Ever noticed how you cannot stop touching your face when you are trying to concentrate? A group of researchers believe they have the answer.

STEUN RO

You are studying for an exam, filling out a legal document, preparing for an important meeting, or perhaps you are reading this article. The task, while mundane, demands your full attention. But due to distractions your concentration hangs by a thread.

During this process you are constantly touching your face, perhaps unawares, at least until now.

Subconsciously you may assume that when you briefly scratch your brow or rub your nose it may be in response to an itch or a similar sensation. But research has indicated there’s more to those subtle gestures that often go unnoticed.

Previous research has speculated about the emotive or psychological experience associated with facial touches, such as anxiety, discomfort or distraction.

Neuroscientific researchers at the University of Leipzig in Germany have now gone one step further, determining what they believe is a link between stimulus and the part of the face that is being touched.

Using 60 participants, who had to remember information for up to 14 minutes while being exposed to various (possibly very irritating) sounds, were observed through a one-way mirror, to determine how often, how long, and which part of the face they touched spontaneously.

The participants would sit in a chair, study two objects by touching them, wait 14 minutes while being subjected to intervals of silence and up to 60 different sounds played at random, before drawing the two objects on paper as they remembered them.

While the participants believed the outcome of their drawings were the subject of the study, the researchers never even looked at their artwork, as they were only focused on the what happened in that 14 minute ‘memory window’.

For the sake of accuracy, the researchers excluded touching of the neck, hair and ears as well as other gestures such as scratching and nose picking. Furthermore, all the participants were right-handed, although the study found both hands were used equally often.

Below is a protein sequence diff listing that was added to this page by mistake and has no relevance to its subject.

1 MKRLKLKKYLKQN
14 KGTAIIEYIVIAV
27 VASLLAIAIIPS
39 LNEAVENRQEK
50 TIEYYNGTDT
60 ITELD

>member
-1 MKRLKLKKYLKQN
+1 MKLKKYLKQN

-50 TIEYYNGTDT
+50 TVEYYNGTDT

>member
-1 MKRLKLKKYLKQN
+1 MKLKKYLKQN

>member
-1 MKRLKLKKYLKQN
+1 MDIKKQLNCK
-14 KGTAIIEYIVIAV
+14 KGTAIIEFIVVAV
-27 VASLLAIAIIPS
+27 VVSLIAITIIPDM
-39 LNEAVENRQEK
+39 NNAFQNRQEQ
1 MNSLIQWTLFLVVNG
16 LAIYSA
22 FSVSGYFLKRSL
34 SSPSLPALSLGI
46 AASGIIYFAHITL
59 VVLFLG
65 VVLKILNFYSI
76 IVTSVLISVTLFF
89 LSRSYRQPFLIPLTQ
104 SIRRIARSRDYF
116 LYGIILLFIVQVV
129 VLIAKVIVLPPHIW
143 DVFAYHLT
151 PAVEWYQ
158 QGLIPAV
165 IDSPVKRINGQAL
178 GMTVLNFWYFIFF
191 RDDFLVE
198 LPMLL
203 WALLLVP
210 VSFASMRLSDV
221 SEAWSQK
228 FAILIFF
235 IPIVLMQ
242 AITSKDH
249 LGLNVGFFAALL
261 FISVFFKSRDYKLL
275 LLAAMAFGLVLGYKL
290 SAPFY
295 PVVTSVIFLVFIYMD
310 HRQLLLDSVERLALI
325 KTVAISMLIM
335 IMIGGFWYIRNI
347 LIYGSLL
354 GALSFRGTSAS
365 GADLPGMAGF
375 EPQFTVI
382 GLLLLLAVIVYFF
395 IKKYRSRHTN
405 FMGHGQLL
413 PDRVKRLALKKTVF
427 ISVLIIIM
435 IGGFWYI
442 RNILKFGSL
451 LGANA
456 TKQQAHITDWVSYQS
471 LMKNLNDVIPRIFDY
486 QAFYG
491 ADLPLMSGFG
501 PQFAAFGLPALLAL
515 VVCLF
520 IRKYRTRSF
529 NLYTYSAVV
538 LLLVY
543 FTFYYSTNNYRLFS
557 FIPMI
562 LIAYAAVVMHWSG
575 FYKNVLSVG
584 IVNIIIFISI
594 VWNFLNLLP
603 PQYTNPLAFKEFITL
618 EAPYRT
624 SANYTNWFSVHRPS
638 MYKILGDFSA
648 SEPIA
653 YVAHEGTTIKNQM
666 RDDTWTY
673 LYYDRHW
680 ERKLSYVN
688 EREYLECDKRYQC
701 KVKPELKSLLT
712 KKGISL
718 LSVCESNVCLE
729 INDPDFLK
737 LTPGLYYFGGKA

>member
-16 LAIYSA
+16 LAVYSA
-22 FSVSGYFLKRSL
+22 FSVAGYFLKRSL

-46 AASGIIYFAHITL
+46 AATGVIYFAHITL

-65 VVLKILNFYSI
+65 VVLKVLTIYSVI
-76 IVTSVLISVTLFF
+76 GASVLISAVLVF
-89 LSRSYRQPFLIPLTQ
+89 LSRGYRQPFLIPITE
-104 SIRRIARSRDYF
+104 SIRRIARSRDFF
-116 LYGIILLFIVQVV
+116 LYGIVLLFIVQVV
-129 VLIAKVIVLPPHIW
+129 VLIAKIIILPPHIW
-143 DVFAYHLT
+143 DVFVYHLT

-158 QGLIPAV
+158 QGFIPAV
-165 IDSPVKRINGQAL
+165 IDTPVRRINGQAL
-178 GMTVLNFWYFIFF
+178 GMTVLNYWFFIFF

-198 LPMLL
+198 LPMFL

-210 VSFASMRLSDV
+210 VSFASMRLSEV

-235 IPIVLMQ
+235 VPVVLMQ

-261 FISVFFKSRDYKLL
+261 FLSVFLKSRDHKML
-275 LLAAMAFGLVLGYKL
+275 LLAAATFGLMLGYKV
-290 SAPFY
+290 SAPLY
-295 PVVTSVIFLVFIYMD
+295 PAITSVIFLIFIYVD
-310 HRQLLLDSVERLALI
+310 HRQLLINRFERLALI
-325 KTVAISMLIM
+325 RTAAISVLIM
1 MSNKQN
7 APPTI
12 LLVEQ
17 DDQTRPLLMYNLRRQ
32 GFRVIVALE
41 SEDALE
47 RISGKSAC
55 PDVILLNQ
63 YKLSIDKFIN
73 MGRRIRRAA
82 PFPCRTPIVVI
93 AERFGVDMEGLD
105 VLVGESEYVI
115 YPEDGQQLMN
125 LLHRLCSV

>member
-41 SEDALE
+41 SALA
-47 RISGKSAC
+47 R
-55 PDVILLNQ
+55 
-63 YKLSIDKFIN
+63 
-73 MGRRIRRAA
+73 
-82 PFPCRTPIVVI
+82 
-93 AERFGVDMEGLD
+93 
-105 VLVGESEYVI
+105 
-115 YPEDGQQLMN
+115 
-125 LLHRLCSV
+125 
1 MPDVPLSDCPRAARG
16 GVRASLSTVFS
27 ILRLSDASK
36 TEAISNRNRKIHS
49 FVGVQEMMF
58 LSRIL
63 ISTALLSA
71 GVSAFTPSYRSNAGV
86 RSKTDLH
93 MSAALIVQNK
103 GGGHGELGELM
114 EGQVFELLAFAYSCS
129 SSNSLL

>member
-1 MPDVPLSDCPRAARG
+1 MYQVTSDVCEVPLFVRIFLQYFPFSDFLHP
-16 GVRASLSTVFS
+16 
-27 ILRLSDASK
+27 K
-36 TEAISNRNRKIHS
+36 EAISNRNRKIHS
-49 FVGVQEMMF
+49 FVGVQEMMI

They found a number of things, among them, that of the 54 participants who actually touched their faces, the majority did so during that 14 minute retention window – 45 to be exact. They further found that of the 45 participants, most facial touches occurred when they were distracted by noise and needed to regain focus. This suggested “that cognitive and emotional load play a role in the occurrence of self-touch directed towards the face”.

Even more importantly, the study managed to establish, for the first time, a connection with the specific area of the face that was being touched. Splitting the face vertically into three, the researchers noticed that all parts were touched equally often during the periods of silence. But they also saw that while the sounds were played the majority of facial touches were directed at the ‘middle axis’.

“Ergo the point of touch seems to have some relevance of its own, independently of which hand is used to perform it,” the authors wrote. “The results show that not only frequency but also the point of touch and contact durations are influenced by cognitive and emotional demands.”

What is the link between distraction, your hands and the centre of your face? The authors didn’t say except that further investigation might improve the understanding of “cognitive focusing and attentional mechanisms”, or how we get distracted and the tools we use to ignore those distractions.

While a conclusive answer to this question remains absent, the study suggested that it is in fact not a tiny insect or a feather that causes that sensation, but possibly external stimuli communicating with your brain.

“It is conceivable that immediately prior to (spontaneous facial self-touching) a faint sensory signal may be sent to the skin without any external dermal stimulation,” they wrote.

The thought that your brain is able to effectively create an external sensation and direct your hands without your knowledge is somewhat concerning. Perhaps a more urgent question is why it chooses to direct your hands towards the middle of your face and not, for example, your lunch.